8-Methoxypsoralen Plus Ultraviolet A Reduces the Psoriatic Response to Imiquimod in a Murine Model
Nitesh Shirsath, Karin Wagner, Simone Tangermann, Michaela Schlederer, Christian Ringel, Lukas Kenner, Bernhard Brüne, Peter Wolf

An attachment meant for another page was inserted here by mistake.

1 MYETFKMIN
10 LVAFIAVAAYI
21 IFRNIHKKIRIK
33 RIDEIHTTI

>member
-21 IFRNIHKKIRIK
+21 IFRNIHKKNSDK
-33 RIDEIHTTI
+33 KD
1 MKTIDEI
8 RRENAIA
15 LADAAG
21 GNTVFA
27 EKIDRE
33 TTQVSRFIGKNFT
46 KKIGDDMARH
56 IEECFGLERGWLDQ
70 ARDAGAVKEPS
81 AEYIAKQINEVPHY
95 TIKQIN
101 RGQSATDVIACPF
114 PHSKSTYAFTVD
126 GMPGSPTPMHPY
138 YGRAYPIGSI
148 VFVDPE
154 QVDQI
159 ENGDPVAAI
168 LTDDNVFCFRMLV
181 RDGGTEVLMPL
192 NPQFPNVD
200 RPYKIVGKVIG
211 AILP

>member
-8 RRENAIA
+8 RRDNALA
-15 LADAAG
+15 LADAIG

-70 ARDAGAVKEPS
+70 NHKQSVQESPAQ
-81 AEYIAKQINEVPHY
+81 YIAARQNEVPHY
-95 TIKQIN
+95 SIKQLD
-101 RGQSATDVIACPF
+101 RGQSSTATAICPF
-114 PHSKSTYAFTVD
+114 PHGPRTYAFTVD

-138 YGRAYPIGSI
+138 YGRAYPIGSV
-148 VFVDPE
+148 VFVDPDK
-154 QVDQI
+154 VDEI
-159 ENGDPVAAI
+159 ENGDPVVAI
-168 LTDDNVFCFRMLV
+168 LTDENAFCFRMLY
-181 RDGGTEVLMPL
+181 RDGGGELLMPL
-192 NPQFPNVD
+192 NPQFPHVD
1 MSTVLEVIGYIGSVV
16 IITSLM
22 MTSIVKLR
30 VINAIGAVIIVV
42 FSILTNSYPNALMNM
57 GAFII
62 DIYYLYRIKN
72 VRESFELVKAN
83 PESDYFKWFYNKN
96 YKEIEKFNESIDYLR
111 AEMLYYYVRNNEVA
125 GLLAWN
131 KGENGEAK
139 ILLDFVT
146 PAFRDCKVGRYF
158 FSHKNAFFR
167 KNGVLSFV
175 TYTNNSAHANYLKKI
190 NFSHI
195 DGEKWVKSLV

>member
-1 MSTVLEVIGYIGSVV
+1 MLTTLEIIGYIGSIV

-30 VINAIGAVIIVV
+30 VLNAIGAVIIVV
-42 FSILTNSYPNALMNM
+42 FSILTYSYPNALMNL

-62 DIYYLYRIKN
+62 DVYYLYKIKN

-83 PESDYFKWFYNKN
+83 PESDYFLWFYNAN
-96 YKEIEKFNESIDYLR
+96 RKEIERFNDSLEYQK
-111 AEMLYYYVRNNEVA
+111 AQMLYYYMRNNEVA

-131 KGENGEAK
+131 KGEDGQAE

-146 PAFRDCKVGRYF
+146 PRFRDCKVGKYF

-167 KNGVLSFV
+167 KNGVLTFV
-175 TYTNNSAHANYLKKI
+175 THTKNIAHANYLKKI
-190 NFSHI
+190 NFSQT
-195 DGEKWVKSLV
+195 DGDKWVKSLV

The effects of 8-Methoxypsoralen plus ultraviolet A (PUVA) or ultraviolet B (UVB) alone on imiquimod-induced psoriasis were examined in a mouse model. Mouse skin was treated with repetitive sub-phototoxic doses of PUVA or UVB before or during the induction of toll-like receptor 7/8 activation and psoriasis through the application of imiquimod. PUVA, to a greater degree than UVB, suppressed the established imiquimod-induced psoriatic phenotype, but pretreatment with PUVA prior to administration of imiquimod also reduced the susceptibility of murine skin to respond to imiquimod to a greater degree than did pretreatment with UVB. PUVA downregulated baseline levels of miRNA27a and 29a, as well as interferon-γ, interleukin-17 and -9, cytokines, which drive psoriatic inflammation. Microarray analysis showed enrichment of senescence pathway genes linked to upregulation of p16/p21 proteins after PUVA pretreatment. However, the anti-psoriatic effect of PUVA was lost when there was an interval of 7 days between final exposure to PUVA and the start of administration of imiquimod. This indicated that (UVB and) PUVA diminished imiquimod-induced established psoriatic inflammation, but also primed the skin in favour of a reduced responsiveness to toll-like receptor activation.